By Ralph E. Moore Jr.,
Special to the AFRO

Here is an item to take special note of:

Quiet as it’s kept, May 13 will be Negro Leagues Day in our great state. 

Since 2009, the second Saturday in May has been designated as Negro Leagues Day in Maryland.  The state legislature passed, and Governor Martin O’Malley signed a bill to annually celebrate the dignity and super athleticism of Black ballplayers locked out of Major League Baseball for so long. It was signed just in time for the day’s first celebration in 2009.

This year May 13 will mark the 14 annual celebration of Negro Leagues Day in our state.  Baseball Commissioner Rob Manfred pronounced in 2021 that covered some 3,400 players in the Negro Leagues that operated between 1920 and 1948.  The once racially excluded ballplayers would now be officially part of Major League Baseball. Though Manfred’s ruling was meaningful at the time, the statistics for players of the Negro Leagues are still awaiting to be incorporated into the Major League’s history.

Included in that decision are the records of two teams that played in Baltimore during that time: the Black Sox and the Elite Giants. For further information on the local Negro League teams go to the data base  (the largest, most complete compilation of Negro Leagues records and statistics).

Notably, pitcher Leon Day was found on the sandlots of Baltimore. Day had an 11-year career in the Negro Leagues, including two games for the 1934 Baltimore Black Sox. He was elected to the Baseball Hall of Fame in 1995.

Day is one of nine players to be elected to the Baseball Hall of Fame after spending at least part of their career with the Black Sox or Elite Giants. Others were outfielder Pete Hill, who played for the Black Sox between 1924 and 1925, and Roy Campanella, who played catcher for seven years with the Elite Giants before being signed by the Brooklyn Dodgers.

Fascination for the Negro Leagues is exemplified by the Hall of Famers who began their career there before being signed by Major League Baseball: Hank Aaron, Willie Mays, Larry Doby and Ernie Banks.

In Baltimore County, the Hubert V. Simmons Museum of Negro Leagues Baseball was established and named after longtime Baltimorean and former Elite Giants pitcher Bert Simmons. In the spring of 2014, the museum moved to the Owings Mills branch of the Baltimore County Library, where it is free and open to the public during regular library hours.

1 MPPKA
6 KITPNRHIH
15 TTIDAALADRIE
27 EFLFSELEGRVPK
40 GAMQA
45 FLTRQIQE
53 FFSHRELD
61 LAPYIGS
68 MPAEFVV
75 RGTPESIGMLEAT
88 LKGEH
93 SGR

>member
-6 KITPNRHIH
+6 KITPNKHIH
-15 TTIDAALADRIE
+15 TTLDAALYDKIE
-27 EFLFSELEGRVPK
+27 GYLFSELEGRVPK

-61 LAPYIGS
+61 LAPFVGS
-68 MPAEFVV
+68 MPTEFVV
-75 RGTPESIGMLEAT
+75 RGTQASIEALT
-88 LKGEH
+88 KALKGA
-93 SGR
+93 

The descendants of Negro Leagues Ballplayers have formed an organization, the Negro Leagues Family Alliance (NLFA), to advance the history of their ancestors of the game of baseball.  Their mission is “to collectively preserve the legacies, history and intellectual properties of the Negro Leagues while contributing to the education and uplift of baseball and sports.”

The NFLA is calling for a strong observance of Negro Leagues Day on May 13, particularly in stadiums and communities across Maryland. On that day, the families want to see every team wearing Negro Leagues uniforms and commemorative patches. They would like to see “educational and community awareness programs pertaining to Negro Leagues history” take place inside of baseball parks and the community. They also want “Negro Leagues players and families, within the Major League Baseball cities, would be recognized.”

The NFLA is urging the public to call their state representative in the House of Delegates and the State Senate to urge Maryland baseball officials to put on a high profile, meaningful celebration of Negro Leagues Day.  

It is time for everyone to know how great the men of Negro Leagues Baseball as athletes and heroic human being, who beat racial prejudice with outstanding talent. 

To reach the Maryland Stadium Authority, call 410-333-1560 or go to

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